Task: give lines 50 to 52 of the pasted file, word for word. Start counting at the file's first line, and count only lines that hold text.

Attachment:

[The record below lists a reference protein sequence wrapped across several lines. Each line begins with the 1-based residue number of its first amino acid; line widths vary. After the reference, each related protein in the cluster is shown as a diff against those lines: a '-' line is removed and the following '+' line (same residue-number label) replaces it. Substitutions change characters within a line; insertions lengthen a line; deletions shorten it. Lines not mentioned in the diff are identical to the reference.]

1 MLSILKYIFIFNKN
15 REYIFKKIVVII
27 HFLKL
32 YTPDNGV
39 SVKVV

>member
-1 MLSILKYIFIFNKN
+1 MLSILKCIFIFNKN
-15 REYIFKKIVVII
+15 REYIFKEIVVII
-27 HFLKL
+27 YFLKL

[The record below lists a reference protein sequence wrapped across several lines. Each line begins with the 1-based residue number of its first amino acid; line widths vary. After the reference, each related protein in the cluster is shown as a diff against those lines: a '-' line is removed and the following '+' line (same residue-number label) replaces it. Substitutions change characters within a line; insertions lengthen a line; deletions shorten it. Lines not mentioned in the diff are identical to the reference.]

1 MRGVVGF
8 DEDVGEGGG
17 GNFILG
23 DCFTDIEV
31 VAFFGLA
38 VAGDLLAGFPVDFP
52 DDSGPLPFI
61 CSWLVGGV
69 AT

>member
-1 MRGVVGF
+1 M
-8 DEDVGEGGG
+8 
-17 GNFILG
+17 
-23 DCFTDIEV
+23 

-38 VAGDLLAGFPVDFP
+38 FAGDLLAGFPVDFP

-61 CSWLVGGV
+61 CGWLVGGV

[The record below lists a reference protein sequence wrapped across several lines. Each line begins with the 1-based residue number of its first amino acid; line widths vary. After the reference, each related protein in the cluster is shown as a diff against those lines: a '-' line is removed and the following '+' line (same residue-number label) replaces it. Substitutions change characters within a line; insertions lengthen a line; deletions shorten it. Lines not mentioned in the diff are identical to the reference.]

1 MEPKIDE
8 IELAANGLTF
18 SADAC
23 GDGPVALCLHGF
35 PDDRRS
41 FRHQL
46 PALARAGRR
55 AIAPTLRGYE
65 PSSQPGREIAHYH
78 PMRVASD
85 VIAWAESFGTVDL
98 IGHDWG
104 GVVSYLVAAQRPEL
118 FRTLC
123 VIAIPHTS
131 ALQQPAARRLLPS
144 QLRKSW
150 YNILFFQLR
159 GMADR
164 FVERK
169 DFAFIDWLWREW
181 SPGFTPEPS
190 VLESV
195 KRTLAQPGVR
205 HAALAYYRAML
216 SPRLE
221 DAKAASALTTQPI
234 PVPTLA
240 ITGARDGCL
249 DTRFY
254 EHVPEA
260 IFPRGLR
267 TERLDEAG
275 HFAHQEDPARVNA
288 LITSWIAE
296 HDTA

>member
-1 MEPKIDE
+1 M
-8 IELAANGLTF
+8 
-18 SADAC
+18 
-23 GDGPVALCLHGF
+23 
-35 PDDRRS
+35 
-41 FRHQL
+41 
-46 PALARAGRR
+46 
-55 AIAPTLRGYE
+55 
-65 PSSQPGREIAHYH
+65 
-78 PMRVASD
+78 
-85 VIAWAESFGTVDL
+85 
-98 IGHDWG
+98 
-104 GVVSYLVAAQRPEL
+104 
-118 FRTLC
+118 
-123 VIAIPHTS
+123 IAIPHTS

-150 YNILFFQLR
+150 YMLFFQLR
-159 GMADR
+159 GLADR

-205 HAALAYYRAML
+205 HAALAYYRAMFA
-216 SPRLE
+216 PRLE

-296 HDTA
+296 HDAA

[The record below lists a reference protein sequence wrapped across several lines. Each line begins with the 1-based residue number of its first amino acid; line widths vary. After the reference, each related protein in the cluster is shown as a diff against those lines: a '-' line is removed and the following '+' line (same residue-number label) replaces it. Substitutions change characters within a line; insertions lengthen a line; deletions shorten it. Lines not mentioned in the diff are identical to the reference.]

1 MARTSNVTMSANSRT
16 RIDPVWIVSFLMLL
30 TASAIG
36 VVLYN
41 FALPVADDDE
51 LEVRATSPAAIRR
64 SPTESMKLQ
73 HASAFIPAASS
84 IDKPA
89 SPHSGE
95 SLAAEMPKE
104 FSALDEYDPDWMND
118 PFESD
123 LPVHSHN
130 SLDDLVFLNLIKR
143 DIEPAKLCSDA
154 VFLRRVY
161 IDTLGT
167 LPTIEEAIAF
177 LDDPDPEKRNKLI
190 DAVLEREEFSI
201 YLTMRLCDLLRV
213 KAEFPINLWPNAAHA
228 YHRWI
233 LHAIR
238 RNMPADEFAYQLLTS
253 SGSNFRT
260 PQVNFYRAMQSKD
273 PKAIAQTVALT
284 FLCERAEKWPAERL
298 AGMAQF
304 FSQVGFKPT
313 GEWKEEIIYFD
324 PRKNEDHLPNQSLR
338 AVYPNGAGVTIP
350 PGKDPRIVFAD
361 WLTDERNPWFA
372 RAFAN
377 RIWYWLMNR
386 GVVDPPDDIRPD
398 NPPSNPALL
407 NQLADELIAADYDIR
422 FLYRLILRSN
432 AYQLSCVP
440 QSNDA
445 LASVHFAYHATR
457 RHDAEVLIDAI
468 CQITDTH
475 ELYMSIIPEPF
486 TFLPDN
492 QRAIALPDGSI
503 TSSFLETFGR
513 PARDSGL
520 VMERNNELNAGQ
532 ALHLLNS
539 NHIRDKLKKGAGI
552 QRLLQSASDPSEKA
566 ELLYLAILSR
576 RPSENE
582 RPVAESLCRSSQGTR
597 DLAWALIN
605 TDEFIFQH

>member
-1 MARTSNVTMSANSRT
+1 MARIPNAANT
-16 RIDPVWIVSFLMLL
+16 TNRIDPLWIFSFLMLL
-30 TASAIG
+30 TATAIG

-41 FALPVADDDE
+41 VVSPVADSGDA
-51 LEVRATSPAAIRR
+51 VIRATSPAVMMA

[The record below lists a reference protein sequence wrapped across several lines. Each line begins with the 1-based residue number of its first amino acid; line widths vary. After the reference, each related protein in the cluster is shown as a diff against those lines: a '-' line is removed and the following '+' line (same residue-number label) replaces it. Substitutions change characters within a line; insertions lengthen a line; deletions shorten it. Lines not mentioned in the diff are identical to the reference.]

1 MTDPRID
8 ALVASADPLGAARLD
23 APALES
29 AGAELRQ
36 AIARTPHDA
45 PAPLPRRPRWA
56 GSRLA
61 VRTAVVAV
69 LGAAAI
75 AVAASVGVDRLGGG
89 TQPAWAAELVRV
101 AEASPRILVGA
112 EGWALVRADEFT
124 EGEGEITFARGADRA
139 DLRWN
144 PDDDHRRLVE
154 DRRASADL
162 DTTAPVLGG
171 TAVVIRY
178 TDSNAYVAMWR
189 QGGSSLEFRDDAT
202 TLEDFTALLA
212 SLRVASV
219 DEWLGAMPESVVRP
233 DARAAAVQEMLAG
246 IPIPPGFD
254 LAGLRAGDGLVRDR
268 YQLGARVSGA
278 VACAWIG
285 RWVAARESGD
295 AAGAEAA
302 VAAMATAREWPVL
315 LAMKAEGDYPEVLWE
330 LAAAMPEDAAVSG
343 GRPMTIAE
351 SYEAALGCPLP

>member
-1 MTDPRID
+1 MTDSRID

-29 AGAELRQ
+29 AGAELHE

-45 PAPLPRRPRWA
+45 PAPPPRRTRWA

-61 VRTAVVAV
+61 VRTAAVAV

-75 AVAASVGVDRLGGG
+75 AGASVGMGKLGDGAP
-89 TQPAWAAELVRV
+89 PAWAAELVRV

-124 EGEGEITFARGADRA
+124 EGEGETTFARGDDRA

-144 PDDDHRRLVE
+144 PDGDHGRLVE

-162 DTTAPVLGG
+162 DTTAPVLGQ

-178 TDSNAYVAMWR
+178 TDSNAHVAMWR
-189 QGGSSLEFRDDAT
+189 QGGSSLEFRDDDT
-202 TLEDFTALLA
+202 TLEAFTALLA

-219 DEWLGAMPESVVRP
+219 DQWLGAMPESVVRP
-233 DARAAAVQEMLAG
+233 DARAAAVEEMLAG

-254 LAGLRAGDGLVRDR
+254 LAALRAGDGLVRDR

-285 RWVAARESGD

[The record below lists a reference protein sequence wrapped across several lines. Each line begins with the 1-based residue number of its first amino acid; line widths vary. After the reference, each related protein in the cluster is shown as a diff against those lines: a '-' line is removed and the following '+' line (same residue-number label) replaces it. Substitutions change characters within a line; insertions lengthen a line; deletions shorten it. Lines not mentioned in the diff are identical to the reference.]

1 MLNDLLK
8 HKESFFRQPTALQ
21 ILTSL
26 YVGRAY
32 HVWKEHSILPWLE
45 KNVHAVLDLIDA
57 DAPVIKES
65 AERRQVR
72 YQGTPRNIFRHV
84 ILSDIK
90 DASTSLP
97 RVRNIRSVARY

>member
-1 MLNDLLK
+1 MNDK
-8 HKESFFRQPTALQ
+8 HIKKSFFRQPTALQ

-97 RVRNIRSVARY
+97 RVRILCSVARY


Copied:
104 GVVSYLVAAQRPEL
118 FRTLC
123 VIAIPHTS